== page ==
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Friday, 15 October 2010 6:19 PM MDT
Here's a brief note from this very same web site (www.aarongifford.com) circa September 1999:
18 September 1999 - This whole site is new! Even though I've had a home page of my very one since early 1994 (maybe it was even late 1993 -- I can't recall for sure), it has always looked absolutely awful. This site is an attempt to reorganize, rewrite, and redesign my haphazard collection of web junk into something slightly more pleasing to the eye and easier to navigate.Wow, it's been more than eleven years since I moved my web presence to my own vanity domain. Time flies.
It wasn't until 2003 that I started 'blogging here, at least according to my very first post—a test post.
It was indirectly thanks to Brandon Plewe (who was interested in geographic information systems back then), the son of Stan Plewe, who is currently Vice President for Administrative Services at Dixie State College of Utah who got me on the world-wide web in 1993. Brandon was back east (New York, I think) either going to school or having recently completed going to school. He pointed a bunch of us (via his father—I think) at Dixie College (as it was known then), faculty members like Gary Koeven, and Eric Pedersen (still the Director of the Center of Excellence for Computer Graphics, and also Professor of Visual Technologies), as well as several students like myself, at a little piece of Internet software called NCSA Mosaic.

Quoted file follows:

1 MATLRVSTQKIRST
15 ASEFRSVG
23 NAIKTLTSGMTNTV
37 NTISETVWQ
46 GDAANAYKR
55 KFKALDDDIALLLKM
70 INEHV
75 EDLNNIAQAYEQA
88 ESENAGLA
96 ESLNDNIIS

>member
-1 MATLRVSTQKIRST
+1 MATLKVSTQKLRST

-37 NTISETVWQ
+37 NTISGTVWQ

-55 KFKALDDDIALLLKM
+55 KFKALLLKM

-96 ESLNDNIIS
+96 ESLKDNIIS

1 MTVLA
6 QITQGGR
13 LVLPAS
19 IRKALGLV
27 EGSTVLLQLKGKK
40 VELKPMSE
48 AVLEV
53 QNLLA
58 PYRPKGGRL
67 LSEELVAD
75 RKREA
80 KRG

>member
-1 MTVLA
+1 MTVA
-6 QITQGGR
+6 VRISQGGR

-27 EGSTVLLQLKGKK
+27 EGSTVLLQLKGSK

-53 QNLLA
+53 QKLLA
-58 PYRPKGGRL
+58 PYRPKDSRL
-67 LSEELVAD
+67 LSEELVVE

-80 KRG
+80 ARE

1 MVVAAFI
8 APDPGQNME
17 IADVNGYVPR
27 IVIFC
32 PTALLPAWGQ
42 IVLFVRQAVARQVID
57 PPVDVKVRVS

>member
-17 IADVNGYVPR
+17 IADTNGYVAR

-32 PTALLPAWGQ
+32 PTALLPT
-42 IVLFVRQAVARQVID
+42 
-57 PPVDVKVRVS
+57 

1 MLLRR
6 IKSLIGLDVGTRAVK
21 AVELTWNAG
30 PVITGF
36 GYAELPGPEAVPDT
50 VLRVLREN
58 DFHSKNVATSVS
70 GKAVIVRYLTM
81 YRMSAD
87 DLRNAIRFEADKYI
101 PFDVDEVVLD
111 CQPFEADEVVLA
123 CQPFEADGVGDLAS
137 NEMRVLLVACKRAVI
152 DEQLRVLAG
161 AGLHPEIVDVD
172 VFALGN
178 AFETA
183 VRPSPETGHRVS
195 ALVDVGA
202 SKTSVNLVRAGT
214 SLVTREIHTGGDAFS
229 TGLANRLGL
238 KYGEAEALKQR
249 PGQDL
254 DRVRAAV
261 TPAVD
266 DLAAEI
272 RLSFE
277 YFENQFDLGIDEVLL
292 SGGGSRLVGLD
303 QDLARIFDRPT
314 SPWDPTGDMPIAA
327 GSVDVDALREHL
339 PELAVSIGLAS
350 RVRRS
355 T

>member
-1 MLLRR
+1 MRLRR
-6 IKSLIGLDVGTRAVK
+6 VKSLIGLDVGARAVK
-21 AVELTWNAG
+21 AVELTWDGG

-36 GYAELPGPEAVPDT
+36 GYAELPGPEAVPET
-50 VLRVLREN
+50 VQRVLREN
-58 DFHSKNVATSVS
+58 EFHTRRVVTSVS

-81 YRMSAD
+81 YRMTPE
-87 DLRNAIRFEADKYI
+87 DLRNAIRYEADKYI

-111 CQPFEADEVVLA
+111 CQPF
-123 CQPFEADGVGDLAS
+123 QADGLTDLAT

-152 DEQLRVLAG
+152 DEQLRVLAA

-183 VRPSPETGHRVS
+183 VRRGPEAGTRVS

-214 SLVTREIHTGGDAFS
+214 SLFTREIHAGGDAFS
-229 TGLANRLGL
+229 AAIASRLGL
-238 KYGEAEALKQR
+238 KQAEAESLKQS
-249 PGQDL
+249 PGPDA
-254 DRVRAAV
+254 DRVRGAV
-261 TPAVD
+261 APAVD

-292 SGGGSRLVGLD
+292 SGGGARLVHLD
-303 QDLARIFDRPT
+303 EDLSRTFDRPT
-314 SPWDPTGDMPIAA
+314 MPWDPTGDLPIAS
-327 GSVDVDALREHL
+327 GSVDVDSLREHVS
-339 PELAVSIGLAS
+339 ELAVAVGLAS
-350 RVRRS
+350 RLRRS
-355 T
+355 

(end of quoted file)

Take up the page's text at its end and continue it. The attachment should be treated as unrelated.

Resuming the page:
(Side note: I couldn't find any online images of Eric or Gary. Sorry. And I didn't dare steal from Eric's Facebook profile. I had no qualms, however, filching Stan's image off Dixie's web site.)
It sure beat the pants of Gopher, the then reigning information access protocol of choice, this web thing. I had been speculating what Gopher would look like if one implemented a HyperCard-like front-end that could contain embedded images and text formatting instead of just simple links.
I couldn't rest, so on the IBM RS/6000 server running the AIX Unix operating system, housed at the Dixie College Science Building in a back room adjacent to the Center of Excellence, known on the Internet as sci.dixie.edu, I compiled and installed the free NCSA HTTPd software (from which the Apache web server would later evolve). Thus was born the sci.dixie.edu web server.
Back then there weren't many web servers in the world, and the creator of the World-Wide Web, Tim Berners-Lee or one of his colleagues at CERN kept a list of all the servers, indexed in several ways, one indexing by geographical area.
So I sent an email with the web address of the sci.dixie.edu web server to CERN. It wasn't long before I had a reply—the new Dixie College web server was now officially listed. The email reply even noted that we were the very first web server registered in the State of Utah. Wow! I couldn't believe it! (And now I really wish I had a copy of that original message... *sigh*) Thus the Dixie College Center of Excellence (located in the Science Building, under the direction of Eric Pedersen) achieved a first in Utah in 1993.
Looking back at it now, I suspect that there were other web servers in Utah. I'm pretty sure BYU and/or the U. of U. had one or more. I'm not sure, but Novell may even have had a server already registered, but not listed in the then-definitive CERN server list in the Utah section.
It wasn't much longer after putting up the server that I started my own personal web page. Hence my 1999 note stating that I've had a web presence since 1993 or 1994.